Ex-CBI Roundup
March 1999 Issue

By Hugh Crumpler

Where did the Armed Forces get the many maps that were used in CBI?

Up until the Spring of 1944, map acquisition in CBI was pretty much catch-as-catch can. Useful maps were so scarce, that when General Joseph W. Stilwell left in 1942 to establish the CBI Theater of Operations, he carried a supply of maps purchased from the Washington book store of the National Geographic Society. Those commercial maps were the best he could find for the area embracing his new war theater.

But "Map City USA" was on the way to CBI about 19 months after Stilwell's arrival in CBI. In October 1943, the 653d Topographic Engineer Battalion arrived in India and established Base Camp Sunderwala in the foothills of the Himalayas, 40 miles northeast of Debra Dun. That was the beginning of CBI's "Map City USA." Maj. A M Eschbach was the first C.O.

The Dehra Dun area was selected by the 653d because Dehra Dun was headquarters for the Survey of India, the British-Indian government agency that made the famous survey of the entire Indian subcontinent in 1806-1843 under Surveyor General Sir George Everest (1790-1866), for whom Mt Everest is named.

Survey of India maps served as the base for many of the India and Burma maps revised by the 653d. The GI outfit also produced many original maps, and many maps outside the domain of the Survey of India.

Yellow River Bridge map is typical of the hundreds of Target Map
produced by the 653d Topographic Engineers for the 14th Air Force, China.

How many maps did the Battalion produce?

Although the Survey of India's work had been the most famous survey of a large, contiguous land area, its equipment had not kept up with progress in map making and map reproduction.

"Their equipment was hopelessly outdated, 50 years at least," says M/Sgt Al Kleeman, whose recollections of the 653d form the basis for this report. 'We were given the task of making most of the maps for CBI."

And that task was formidable. From 1944 until the end of the war, the 653d produced and delivered 9,948,000 maps and related sheets. Production included target maps for the 14th and 10th Air Forces, the RAF, the XXth Bomber Command, and the Eastern Air Command.

"We printed Burma maps with Chinese characters for General Stilwell's Chinese troops," Al Kleeman recalls.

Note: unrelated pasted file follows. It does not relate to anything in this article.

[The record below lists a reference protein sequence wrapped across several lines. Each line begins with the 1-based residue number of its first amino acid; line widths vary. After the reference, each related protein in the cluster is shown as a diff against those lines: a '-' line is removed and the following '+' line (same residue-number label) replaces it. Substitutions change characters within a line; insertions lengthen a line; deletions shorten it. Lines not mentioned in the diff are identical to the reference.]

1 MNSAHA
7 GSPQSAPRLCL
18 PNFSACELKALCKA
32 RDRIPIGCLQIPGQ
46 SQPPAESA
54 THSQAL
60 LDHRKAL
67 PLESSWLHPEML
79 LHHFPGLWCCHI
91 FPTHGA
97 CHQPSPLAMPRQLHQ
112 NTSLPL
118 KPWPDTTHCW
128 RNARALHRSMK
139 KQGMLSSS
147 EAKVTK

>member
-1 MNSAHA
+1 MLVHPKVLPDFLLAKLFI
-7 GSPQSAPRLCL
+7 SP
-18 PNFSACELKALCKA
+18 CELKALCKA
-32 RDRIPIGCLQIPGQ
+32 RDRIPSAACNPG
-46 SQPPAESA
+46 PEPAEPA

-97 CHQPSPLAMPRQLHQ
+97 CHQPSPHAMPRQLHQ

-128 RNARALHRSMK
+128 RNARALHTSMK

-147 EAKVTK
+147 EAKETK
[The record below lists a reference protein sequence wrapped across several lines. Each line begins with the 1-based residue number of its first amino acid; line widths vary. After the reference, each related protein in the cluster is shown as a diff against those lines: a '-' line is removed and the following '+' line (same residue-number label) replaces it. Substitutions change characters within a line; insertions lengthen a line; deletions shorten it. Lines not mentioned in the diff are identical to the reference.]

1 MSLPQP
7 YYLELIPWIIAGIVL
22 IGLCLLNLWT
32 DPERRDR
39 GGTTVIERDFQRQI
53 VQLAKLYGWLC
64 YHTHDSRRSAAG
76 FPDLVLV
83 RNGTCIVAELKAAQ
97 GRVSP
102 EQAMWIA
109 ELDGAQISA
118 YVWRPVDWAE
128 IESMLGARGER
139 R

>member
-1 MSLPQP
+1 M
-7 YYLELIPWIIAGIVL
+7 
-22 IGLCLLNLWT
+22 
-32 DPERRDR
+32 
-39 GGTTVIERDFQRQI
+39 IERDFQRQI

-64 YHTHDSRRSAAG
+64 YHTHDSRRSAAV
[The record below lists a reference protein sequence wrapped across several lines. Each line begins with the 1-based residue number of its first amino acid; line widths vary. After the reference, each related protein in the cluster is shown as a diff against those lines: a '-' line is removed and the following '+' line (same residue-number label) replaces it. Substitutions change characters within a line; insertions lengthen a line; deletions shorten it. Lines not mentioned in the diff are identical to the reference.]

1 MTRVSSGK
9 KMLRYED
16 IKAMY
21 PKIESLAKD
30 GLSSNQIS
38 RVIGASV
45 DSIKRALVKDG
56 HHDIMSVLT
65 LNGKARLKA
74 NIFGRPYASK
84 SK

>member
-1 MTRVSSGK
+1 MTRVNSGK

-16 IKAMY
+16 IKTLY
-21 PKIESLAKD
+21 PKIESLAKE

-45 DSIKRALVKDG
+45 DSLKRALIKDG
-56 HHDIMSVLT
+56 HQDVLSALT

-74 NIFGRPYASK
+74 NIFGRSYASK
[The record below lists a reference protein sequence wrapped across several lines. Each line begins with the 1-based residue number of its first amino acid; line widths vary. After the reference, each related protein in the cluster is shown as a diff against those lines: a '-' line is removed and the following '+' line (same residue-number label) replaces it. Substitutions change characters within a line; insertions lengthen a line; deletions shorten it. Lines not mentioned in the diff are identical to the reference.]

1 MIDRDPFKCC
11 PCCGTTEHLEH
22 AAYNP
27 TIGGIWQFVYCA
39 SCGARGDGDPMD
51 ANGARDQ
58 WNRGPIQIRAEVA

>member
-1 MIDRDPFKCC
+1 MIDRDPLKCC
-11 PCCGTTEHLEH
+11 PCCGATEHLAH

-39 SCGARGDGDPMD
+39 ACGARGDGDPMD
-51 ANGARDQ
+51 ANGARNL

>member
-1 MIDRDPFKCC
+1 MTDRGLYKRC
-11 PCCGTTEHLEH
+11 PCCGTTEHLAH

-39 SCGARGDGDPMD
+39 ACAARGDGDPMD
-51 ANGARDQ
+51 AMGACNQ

In fact, the 653d rolled out maps for about every combat specialization. Among them were walk-out maps of Burma and China for the Office of Strategic Services (OSS).

One of the first Japanese targets for the XXth Bomber Command's B-29 raids from China was Nagasaki, a center of Japanese munitions production. The target chart for that raid was reproduced by the 653d in September 1944.

Maps produced specifically for Lord Mountbatten's Southeast Asia Command included charts of the Andaman and Nicobar Islands in the Indian Ocean, and Java and Sumatra. Also included were invasion maps for Siam and Java.

Camp Sunderwala - "Map City USA" - in the foothills of the Himalayas near Dehra Dun was the CBI home of the 653d Topographic Engineers. The battalion produced nearly ten million maps for the CBI and SEAC theaters.

Twelve trucks of "C" Co., 653d Topographic Engineers, were equipped for surveying and printing of maps in the field. In the foreground are electric generators and reels of electric cable and water hose.


Short Takes from the 653d Topographic Engineers

By Al Kleeman

Upon arrival at Dehra Dun we were, for a time, quartered at an RAF Rest Camp, living and working in British desert-type tents. Food was bad, mostly Australian canned beef. Almost all of us had dysentery.

Using heavy equipment from the Indian Army and using local labor we had the base camp up in record time. A bit of compensation to the natives helped a lot!

The whole town of Dehra Dun came out to see our long convoy arriving. In the vanguard were "C' Go's printing plant, housed in 12, van-type trucks. It included eight 22x29 high speed Harris Litho presses, a 16-foot, 30x30 inch repro map camera, a Pako aerial film developing and printing machi, a litho plate-making outfit, and a film-assembly van.

"B" Co. had their map compilation and drafting equipment on some 20 trucks.

"A" Co. had four, 50-foot triangula-tion towers plus all their survey equipment in 12 trucks.

The rest of the motor pool included two heavy tow trucks, two gasoline tankers, hospital equipment, jeeps, etc.

Three large diesel generators supplied all the current needed for the base camp. Each van also towed an electric generator for field use.

"A" Co. was split into survey platoons. They surveyed the Ledo Road, surveyed work on several USAF airfields for the B-29s, and surveyed a road along the Persia-India border for supply convoys to Russia.

Because of our work for the Southeast Asia Command, we were authorized to wear the SEAC patch as well as the CBI patch.

Gen. Joe Stilwell came to visit us. Wearing his old campaign hat, he stood in front of our camera van. I was standing at strict attention.

"Sergeant, that thing looks like it came out of a blankety-blank submarine," he commented.

"Yes, Sir," I replied and he went on his way with a smile.

Admiral the Lord Louis Mountbatten arrived one day at one o'clock in the morning. The guard at the gate showed Mountbatten to our mess hall, as it was the only place open at 0100 hours. He sat with enlisted men and talked about his job with SEAC. He gave us a "well done" salute. He was a true gentleman. I was very sorry when he was assassinated.

Some of our equipment was assigned to the Indian Army after the war. We spent many hours getting other equipment ready to be shipped back to the U.S. by way of Calcutta. Much to our chagrin, it was loaded onto old barges and sent into the Indian Ocean for target practice by the Australian Navy!

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